Book Review-‘Planning and Profits: British naval armaments manufacture and the military–industrialcomplex, 1918–1941’ by C. W. Miller
The evolution of British warship building infrastructure between the two World Wars has long been a significant historiographical issue, attracting attention in Churchill’s war memoirs, official histories, academic monographs, broader surveys of British strategic capacity, industrial performance, and specific aspects of warship construction. Christopher Miller’s contribution, developed from a PhD written in the Glasgow University Centre for Business History in Scotland, offers a distinctly commercial perspective on the issue.
In 1919 Britain possessed unprecedented naval industrial assets, the Royal Dockyards, along with major shipbuilding concerns, some of which were integrated with armour plate, marine engine and boiler suppliers, and other specialist firms. This industry had developed during the unprecedented peace time defence expansion that began in 1889 and was sustained at a consistently high level down to 1914, prompting new firms to enter the business, and others to integrate. This unique capability enabled Britain to dominate the lucrative warship export market, and meet the extraordinary demands generated by the Anglo-German Arms Race between 1906 and 1914…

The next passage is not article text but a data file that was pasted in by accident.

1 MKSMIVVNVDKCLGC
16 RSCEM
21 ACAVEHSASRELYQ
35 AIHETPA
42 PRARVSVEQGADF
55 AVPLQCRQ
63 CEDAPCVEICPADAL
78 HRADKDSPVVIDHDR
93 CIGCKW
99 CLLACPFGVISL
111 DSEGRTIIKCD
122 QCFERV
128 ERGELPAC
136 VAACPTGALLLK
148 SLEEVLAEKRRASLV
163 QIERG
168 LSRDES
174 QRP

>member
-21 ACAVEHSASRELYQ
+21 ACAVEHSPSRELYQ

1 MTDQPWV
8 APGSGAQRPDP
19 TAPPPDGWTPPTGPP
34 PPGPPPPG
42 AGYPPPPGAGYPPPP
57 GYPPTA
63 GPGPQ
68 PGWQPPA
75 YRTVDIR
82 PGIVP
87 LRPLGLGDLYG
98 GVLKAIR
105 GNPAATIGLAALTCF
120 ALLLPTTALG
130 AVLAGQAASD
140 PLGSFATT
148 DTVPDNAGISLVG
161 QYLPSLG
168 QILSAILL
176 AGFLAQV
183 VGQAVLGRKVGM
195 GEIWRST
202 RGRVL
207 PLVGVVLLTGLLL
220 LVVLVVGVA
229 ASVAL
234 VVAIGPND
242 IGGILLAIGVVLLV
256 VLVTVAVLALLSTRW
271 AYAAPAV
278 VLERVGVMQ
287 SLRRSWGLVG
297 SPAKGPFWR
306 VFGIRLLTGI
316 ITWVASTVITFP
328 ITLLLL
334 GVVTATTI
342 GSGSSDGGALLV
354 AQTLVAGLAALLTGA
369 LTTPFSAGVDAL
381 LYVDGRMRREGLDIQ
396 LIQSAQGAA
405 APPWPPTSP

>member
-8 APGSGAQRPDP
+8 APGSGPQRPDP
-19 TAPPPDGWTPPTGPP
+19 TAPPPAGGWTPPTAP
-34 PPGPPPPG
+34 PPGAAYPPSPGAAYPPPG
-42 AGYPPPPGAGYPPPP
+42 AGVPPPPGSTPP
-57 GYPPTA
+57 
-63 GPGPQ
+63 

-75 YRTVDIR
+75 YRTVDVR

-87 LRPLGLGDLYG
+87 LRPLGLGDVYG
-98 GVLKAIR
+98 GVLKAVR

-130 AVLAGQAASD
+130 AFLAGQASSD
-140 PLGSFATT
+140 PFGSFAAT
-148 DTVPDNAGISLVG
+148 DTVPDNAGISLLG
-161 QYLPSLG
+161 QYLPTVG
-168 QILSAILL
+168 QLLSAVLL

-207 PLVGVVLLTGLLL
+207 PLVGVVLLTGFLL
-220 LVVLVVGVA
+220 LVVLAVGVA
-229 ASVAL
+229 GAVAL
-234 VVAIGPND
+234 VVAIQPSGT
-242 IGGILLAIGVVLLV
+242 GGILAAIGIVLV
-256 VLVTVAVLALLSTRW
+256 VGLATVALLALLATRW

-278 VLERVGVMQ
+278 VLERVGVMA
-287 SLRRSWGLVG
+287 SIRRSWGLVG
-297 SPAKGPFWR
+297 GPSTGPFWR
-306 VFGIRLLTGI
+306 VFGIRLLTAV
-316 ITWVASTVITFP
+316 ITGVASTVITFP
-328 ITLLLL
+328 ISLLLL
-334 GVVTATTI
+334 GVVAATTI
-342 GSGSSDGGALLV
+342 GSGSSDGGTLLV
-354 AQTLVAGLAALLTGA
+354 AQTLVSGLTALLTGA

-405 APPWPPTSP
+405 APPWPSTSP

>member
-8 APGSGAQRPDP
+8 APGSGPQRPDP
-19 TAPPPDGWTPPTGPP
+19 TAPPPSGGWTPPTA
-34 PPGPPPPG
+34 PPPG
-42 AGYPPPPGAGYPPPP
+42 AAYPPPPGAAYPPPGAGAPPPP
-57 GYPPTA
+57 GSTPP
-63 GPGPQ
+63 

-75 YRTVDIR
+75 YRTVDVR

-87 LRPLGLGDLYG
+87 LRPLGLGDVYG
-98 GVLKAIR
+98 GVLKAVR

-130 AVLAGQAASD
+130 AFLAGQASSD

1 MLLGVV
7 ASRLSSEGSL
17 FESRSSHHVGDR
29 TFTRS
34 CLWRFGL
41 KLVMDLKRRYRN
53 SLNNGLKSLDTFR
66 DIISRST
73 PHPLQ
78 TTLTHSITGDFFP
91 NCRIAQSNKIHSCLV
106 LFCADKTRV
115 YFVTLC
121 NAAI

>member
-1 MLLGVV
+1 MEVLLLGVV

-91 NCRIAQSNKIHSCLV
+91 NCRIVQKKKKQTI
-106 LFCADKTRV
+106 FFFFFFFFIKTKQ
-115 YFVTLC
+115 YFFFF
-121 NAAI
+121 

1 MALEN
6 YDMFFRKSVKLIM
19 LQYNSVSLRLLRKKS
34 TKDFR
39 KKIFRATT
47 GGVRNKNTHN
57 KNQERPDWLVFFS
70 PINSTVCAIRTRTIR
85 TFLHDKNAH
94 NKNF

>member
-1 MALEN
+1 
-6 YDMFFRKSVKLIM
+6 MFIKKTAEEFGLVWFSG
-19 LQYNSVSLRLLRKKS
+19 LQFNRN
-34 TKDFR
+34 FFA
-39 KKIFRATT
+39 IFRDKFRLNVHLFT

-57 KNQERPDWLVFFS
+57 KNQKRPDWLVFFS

Filed under: Interwar
Subjects include: Weapons